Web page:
Hot Majors Result in High Unemployment
Chinese job hunters fill in application forms at a job fair for university graduates in rural Beijing Feb. 16, 2009. About 1.5 million university graduates in China failed to be employed by the end of the year of 2008 and another 6.11 million new graduates will seek jobs in the year of 2009 among the economic slump, worsening the government's endeavor to improve employment rate. (file photo by Xinhua/Bu Xiangdong)
According to a recent survey conducted by Beijing University, the 10 most popular college majors in China this year include IT, electronics, languages, law, mechanics, architecture, accounting and finance, journalism, medicine, environment and business management.
However, surprisingly, law graduates are number one on the list to lose their jobs or not be able to find jobs, according to a survey carried out by Sohu.com in December.
The other top seven majors with dismal employment prospects on the list include IT, English language, international business, business management, Chinese language and literature, electronic information and accounting.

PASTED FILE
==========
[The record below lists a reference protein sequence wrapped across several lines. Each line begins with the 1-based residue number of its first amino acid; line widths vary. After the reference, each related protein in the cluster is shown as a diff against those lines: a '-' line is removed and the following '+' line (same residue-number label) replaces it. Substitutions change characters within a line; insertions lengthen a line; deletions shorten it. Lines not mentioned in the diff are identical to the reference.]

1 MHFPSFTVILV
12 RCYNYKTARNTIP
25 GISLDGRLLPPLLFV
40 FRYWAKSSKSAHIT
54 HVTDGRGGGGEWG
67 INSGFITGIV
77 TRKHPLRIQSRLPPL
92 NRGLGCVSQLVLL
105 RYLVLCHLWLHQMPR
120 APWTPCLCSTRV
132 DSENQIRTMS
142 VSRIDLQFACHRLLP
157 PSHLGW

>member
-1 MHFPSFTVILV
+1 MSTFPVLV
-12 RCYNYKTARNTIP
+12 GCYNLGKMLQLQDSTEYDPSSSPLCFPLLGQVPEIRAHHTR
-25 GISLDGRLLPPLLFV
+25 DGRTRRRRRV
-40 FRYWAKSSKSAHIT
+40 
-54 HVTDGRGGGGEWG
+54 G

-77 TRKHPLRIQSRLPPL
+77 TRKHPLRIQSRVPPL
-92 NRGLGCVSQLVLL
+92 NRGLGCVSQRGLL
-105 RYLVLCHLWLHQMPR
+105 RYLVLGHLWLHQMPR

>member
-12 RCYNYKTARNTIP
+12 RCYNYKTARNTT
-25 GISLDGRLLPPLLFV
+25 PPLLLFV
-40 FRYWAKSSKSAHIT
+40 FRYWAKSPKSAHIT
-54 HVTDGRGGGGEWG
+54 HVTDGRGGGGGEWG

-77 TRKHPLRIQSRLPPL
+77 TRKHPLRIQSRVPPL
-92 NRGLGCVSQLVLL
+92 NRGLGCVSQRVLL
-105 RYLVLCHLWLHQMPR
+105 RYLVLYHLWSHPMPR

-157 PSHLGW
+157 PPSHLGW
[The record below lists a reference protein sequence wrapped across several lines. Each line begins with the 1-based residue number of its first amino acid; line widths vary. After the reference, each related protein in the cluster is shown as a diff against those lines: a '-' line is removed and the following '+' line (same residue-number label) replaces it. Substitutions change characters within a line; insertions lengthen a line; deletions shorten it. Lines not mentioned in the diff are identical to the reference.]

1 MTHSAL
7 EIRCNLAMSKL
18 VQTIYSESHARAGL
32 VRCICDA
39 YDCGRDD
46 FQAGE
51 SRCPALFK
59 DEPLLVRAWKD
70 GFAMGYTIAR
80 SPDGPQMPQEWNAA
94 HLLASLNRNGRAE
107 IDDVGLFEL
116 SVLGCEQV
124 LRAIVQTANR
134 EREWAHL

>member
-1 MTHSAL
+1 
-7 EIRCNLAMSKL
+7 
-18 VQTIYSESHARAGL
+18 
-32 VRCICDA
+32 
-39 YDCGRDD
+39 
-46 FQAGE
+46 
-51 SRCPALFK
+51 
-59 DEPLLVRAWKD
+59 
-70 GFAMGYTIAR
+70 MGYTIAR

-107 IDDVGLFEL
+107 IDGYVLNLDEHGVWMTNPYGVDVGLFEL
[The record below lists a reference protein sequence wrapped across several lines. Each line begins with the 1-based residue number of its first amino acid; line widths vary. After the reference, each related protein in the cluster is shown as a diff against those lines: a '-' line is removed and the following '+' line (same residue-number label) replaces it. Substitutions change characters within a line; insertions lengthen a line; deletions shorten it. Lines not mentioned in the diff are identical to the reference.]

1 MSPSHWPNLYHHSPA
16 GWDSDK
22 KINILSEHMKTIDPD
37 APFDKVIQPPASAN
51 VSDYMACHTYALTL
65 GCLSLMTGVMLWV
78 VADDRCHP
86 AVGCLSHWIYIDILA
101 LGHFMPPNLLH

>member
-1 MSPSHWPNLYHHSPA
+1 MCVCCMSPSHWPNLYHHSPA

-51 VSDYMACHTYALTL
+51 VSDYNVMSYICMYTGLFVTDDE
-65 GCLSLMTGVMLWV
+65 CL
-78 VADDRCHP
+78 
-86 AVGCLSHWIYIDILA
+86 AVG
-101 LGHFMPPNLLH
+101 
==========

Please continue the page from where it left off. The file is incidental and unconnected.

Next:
"One reason for this phenomenon is that a lot of students choose only the so-called popular majors, which has resulted in the large number of students competing for limited job vacancies," said Yao Kai, director of the employment instruction office at Shenzhen University.
"Many high school students and their parents have no particular preferences for majors and they think popular majors mean better employment prospects and high salaries, which is quite wrong. These students will be easily dissatisfied with the subjects soon after entering university because they will find it totally different from what they thought or they just won't be interested," said Yao.
Choosing a major requires a lot of research and popularity is not important, said Yao. "What is more important is the student's interest. Before you make a decision, you should be sure that you know what the major is really like and what you want to do after graduation," he said.
Practical vocational skills are also better choices because they can lead to better job opportunities, a 23-year-old woman surnamed Yang said.
"My current job is totally different from my major at college. I'm doing some very basic work at the company and I think if I grasp a particular skill, the situation will be better. Practical subjects are more useful for finding a good position in a company than theoretical subjects," she said.
(Wang Yuanyuan, Tang Xuemeng)
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